Alfred Ilg (30 March 1854 – 7 January 1916) was a Swiss engineer and a confidant to Ethiopian Emperor Menelik II. He was born in Frauenfeld, Switzerland.
Alfred Ilg was sent to Ethiopia on behalf of a Swiss company in 1879 and served at the court of Emperor Menelik II (who became emperor in 1889), where he quickly learned the Amharic language. He contributed to the construction of the new capital of Ethiopia, Addis Ababa. The victory of Ethiopia over the invading Italians at the Battle of Adowa in 1896 can be tracked to his inventions, as his efforts allowed the local production of weapons and ammunition, freeing Ethiopia from the need of imports.
The emperor Menelik II rewarded Ilg with the title counselor in the range of an excellency in 1897 and, furthermore, named him minister of foreign affairs for the years 1897 to 1907. He showed his competence as an engineer when planning and implementing the railway line from Djibouti to the capital. He was also responsible for supervising the design and construction of the first piped water supply to the capital and for installing electrical power in the imperial palace in 1905. Ilg was leading in the construction of several public buildings and worked as chef de protcolle and secretary for the emperor, receiving the highest medal available, the Star of Ethiopia.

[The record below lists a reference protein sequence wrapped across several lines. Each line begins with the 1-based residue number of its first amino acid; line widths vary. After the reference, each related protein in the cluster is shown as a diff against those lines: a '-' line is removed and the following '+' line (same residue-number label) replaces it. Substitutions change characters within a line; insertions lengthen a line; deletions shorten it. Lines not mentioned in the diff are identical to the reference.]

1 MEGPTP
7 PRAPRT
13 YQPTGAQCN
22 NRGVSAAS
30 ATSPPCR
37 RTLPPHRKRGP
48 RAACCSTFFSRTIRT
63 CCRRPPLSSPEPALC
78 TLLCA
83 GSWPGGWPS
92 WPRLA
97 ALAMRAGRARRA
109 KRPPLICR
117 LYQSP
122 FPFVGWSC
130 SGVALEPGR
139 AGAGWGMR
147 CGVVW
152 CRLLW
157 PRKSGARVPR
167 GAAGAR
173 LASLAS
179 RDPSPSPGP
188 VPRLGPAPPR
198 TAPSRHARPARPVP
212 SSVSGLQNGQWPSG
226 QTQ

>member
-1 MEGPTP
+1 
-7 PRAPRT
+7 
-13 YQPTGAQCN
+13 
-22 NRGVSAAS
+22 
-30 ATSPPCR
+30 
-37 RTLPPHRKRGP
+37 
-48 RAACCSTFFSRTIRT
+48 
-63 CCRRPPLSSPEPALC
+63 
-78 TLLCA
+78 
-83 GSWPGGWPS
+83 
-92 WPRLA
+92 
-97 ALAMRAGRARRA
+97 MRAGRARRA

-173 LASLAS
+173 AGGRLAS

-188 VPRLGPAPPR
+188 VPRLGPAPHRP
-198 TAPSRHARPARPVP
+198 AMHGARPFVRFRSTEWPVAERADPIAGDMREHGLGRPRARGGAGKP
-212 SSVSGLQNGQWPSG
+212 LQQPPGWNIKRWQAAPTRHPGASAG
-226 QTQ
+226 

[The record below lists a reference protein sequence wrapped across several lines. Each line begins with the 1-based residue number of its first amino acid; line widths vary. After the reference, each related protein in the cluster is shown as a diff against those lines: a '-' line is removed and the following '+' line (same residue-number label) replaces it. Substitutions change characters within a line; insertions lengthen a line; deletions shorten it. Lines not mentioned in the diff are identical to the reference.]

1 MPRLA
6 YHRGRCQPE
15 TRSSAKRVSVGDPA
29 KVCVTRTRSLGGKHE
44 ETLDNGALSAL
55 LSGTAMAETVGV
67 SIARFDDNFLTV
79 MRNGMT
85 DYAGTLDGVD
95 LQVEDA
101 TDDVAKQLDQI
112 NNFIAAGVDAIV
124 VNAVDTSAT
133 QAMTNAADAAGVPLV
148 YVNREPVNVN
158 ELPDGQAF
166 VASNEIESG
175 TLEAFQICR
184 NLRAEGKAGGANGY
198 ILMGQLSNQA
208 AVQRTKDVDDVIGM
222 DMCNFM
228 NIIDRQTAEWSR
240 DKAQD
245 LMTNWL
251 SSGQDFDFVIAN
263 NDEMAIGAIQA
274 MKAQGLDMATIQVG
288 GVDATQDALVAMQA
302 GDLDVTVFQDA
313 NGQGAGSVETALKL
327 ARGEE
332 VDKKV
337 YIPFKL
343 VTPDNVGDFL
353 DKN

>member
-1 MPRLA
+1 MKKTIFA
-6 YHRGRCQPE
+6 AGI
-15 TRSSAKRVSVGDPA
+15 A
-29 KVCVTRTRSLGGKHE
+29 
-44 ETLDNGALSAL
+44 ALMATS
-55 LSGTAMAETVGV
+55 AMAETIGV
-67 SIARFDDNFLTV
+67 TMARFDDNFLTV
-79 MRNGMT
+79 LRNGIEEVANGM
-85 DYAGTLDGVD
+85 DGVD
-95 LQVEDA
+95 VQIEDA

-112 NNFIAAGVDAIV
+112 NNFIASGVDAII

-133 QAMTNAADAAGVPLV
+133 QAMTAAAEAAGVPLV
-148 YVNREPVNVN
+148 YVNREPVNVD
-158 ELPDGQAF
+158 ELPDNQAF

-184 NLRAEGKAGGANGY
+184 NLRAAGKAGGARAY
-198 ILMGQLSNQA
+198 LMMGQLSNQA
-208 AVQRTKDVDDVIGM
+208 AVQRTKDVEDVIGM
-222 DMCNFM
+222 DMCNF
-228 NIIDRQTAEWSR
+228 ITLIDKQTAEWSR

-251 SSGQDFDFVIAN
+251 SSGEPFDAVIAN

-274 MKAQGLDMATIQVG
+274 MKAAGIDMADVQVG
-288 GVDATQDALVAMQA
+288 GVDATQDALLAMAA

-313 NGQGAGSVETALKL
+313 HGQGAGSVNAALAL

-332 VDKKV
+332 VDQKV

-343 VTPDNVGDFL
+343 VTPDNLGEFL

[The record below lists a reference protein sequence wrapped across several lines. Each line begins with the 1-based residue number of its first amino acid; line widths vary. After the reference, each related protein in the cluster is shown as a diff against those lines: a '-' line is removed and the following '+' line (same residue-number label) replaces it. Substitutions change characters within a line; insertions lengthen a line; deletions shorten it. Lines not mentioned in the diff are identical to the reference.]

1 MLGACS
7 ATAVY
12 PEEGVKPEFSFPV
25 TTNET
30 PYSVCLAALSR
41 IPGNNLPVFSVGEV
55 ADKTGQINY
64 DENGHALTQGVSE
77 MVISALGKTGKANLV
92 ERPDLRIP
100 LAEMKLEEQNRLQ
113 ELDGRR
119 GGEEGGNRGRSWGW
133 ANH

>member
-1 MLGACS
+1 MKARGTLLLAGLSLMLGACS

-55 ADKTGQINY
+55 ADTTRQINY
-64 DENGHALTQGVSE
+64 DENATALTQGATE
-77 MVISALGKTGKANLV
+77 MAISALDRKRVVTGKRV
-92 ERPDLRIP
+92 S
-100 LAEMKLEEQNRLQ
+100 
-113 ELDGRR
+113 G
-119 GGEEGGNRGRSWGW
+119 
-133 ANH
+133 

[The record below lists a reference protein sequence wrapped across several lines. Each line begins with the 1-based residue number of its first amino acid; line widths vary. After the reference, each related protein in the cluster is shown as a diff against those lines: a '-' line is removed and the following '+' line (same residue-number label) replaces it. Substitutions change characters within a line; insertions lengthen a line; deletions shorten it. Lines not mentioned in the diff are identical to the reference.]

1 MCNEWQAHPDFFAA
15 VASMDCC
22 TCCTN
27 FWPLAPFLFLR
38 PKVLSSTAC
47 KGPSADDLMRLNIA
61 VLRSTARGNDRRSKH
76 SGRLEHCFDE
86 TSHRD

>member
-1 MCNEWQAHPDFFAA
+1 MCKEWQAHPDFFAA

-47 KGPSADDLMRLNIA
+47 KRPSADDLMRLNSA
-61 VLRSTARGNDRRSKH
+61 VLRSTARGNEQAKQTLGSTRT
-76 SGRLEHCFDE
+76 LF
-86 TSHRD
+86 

Further achievements worth mentioning are the creation of a unified national currency system and the erection of a postal system. When Friedrich Rosen, an orientalist and leader of an official German delegation established several treaties between Ethiopia and Germany on 7 March 1905, Ilg's influence at court began to dwindle. He could not (or did not want to) do anything against several intrigues at court; which led to his resignation in 1907.
Alfred Ilg returned to Switzerland and settled in Zürich where he died at the age of 61.
Ilg was a contemporary of the French poet-turned-trader Arthur Rimbaud, and was his friend and frequent correspondent in East Africa.
- Alfred Ilg - Der weiße Abessinier a film by Christoph Kühn (Switzerland, 2003)